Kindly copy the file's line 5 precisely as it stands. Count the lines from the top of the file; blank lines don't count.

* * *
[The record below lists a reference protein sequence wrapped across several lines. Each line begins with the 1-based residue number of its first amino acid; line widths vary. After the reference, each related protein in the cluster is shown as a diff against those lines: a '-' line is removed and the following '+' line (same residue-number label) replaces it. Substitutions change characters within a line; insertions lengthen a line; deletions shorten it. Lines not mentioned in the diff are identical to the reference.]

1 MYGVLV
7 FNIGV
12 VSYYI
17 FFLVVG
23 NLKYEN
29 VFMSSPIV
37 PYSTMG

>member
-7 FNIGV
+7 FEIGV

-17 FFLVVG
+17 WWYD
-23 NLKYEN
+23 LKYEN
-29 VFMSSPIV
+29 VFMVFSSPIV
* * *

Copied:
17 FFLVVG